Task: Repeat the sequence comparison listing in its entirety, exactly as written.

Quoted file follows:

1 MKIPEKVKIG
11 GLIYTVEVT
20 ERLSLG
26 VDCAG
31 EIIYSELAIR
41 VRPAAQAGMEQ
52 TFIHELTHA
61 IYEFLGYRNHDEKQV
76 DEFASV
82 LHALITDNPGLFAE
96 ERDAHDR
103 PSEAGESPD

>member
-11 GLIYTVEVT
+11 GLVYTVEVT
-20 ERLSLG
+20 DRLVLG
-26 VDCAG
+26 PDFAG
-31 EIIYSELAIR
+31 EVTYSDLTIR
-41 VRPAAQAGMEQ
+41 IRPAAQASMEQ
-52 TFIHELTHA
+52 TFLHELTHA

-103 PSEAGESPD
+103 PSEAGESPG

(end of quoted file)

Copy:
1 MKIPEKVKIG
11 GLIYTVEVT
20 ERLSLG
26 VDCAG
31 EIIYSELAIR
41 VRPAAQAGMEQ
52 TFIHELTHA
61 IYEFLGYRNHDEKQV
76 DEFASV
82 LHALITDNPGLFAE
96 ERDAHDR
103 PSEAGESPD

>member
-11 GLIYTVEVT
+11 GLVYTVEVT
-20 ERLSLG
+20 DRLVLG
-26 VDCAG
+26 PDFAG
-31 EIIYSELAIR
+31 EVTYSDLTIR
-41 VRPAAQAGMEQ
+41 IRPAAQASMEQ
-52 TFIHELTHA
+52 TFLHELTHA

-103 PSEAGESPD
+103 PSEAGESPG